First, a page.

Diamonds & Pearls: Black Women on the Front of the Line

I don’t know what the woman’s name is although I’m sure it’s relatively easy to google it at this point and find out her entire life story. I instead chose to name her myself. I decided to call her PEARL.

A demonstrator protesting the shooting death of Alton Sterling is detained by law enforcement near the headquarters of the Baton Rouge Police Department in Baton Rouge, Louisiana, U.S. July 9, 2016. REUTERS/Jonathan Bachman TPX IMAGES OF THE DAY
A demonstrator protesting the shooting death of Alton Sterling is detained by law enforcement near the headquarters of the Baton Rouge Police Department in Baton Rouge, Louisiana, U.S. July 9, 2016. REUTERS/Jonathan Bachman TPX IMAGES OF THE DAY

Pearl /perl/


  1. A precious thing, the finest example of something.

Here she stands as fearless as a Pearl sitting in an oyster shell, stoic in her demeanor with a relentless aura that pours from the realm of photography into reality. I can feel her presence through the photo as if I were the dress blowing in the air. I’ve blown this picture up until it was so pixelated that I had to guess at certain parts, just to see where she poses a threat. I’ve looked for reasoning for the body language of what looks like Special Forces Riot Officers but have yet to find it. They look hostile in their protective gear and shields, and she looks…courageous.

Her right arm is placed across her upper body while her left one is slightly extended as if offering a handshake. She probably wasn’t offering a handshake, but the ease exists nonetheless. She looks so relaxed that Heaven could probably feel her defiance to back down. It’s a beautiful pose in an ugly war for simple inclusion in the human category. Treat us humanely. Black Lives Matter. It’s not a fucking statement made up to alienate ourselves; WE WERE ALREADY ALIENATED!!! This is a collective group of people and allies that are simply asking not to be killed when they aren’t posing a threat. Alton Sterling and Philando Castille should NOT be dead and if you think so, something is mentally fucked up with you. I’m sorry for not sugar coating it but I just can’t even begin to see what Trayvon Martin did to deserve death. Or what why Rekia Boyd isn’t marching in a protest if she wants to. There are so many names that we forget some people and so many people that we can’t even all the names. Black death at the hands of police officers is an epidemic and someone has to fight back. People who don’t get it, don’t WANT to get it. And there stands Pearl in the center of it all without an ounce of trepidation to curb her enthusiasm. She will go to the brink of fire and get burned to prove that Black Lives Matter and in the name of justice. She represents no guts, no glory the ever-evolving story of the precious black woman’s game face in the midst of pain. And what a fine example she is… I wonder what happened in the second after this flash went off? I should Google it and find out, but part of me doesn’t want anymore. I don’t want to hear that she was jailed, ruff-housed and beaten and that now she will have a record simply for being a peaceful protesto-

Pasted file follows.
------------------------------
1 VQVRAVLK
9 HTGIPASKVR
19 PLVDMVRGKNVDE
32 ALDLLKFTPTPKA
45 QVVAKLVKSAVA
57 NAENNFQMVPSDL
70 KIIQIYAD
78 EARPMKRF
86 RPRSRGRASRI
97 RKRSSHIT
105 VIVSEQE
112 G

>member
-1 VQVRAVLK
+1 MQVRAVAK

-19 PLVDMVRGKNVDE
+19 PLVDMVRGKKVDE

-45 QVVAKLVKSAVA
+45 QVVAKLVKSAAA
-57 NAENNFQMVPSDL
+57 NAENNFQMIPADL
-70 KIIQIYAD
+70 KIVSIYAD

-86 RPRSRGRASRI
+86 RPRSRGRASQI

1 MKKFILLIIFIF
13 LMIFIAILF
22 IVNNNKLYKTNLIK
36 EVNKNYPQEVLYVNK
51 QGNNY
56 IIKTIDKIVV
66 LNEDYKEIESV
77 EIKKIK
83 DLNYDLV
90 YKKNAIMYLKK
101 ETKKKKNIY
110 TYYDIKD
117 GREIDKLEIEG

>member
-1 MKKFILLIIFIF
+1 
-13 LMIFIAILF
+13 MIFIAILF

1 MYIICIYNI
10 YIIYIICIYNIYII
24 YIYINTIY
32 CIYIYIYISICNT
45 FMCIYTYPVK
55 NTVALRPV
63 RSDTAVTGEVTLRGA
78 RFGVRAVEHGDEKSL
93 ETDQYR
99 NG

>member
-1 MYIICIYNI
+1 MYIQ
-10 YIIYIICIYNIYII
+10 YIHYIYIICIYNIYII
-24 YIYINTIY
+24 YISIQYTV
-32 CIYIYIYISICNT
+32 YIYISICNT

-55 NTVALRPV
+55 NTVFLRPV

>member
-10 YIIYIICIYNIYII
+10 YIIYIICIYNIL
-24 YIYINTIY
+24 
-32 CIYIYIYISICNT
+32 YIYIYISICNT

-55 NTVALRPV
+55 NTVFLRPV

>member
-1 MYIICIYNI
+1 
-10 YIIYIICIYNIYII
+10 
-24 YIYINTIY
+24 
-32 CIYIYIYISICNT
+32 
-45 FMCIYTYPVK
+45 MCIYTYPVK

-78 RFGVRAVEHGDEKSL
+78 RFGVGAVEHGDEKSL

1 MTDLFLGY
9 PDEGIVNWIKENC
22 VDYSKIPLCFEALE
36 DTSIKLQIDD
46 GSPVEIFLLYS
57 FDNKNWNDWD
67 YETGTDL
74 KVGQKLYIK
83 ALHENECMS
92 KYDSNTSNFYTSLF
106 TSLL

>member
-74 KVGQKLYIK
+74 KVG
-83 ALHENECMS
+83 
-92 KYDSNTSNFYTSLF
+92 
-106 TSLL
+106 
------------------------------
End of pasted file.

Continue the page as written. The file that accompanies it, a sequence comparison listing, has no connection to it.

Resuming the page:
-For simply being a BLACK peaceful protestor. After all, Black Lives Matter and all of its associates (race aside), are terrorist groups right? Therefore treat them as such. *Note: ISIS is a classified terrorist group just so we understand titles.

Rather than finding out the rest of this story, at least for now, I’ve chosen to try to convey in words what I feel when looking at *Pearl, and all the women just like her who, in the most solemn and wounded way, are inspiring and will inspire generations of black women to come.

Diamond – “The word diamond is derived from the  Greek word “adamas” meaning “invincible..” (

She was crying when the cameras started to roll. As George Stephanopoulos welcomed her with a sympathetic tone, she wiped tears from her eyes. She was back. Holding it together on national television the same way she held it together in the video that was recorded only moments after she was released from custody. She held it together the same way she did when she Facebook Live recorded the man she loved being shot and killed before her and her young daughter’s eyes. She held it together as if nothing on Earth can break her. It’s no wonder the little girl had the know-how to say ‘Mommy I’m here’; look who she came from! Even in the face of a murdering police officer who was yelling and pointing a gun at her and her child, she remained calm. She spoke to the camera as if she was recounting a story over the phone with a friend and even spoke back to the officer with the same self-awareness. I saw her on The View, once again with a striking sense of poise although her eyes were red and glossy. By the end of the segment, she started to break down, but she caught herself even still. We aren’t allowed to be human. Not as black people. I’m willing to bet that although there are plenty of tears falling, she hasn’t really begun the grieving the process. She hasn’t had the opportunity. From the moment four bullets were pumped into her boyfriend’s body as she sat next to him in the car, she was forced to be invincible. In order to protect her four-year-old daughter, who was crouched in the back on the floor and in order to keep from getting shot her damn self, she had to be invincible. She had to tap into her name’s Greek roots and do several things:

-Get her daughter to safety

-Save both of their lives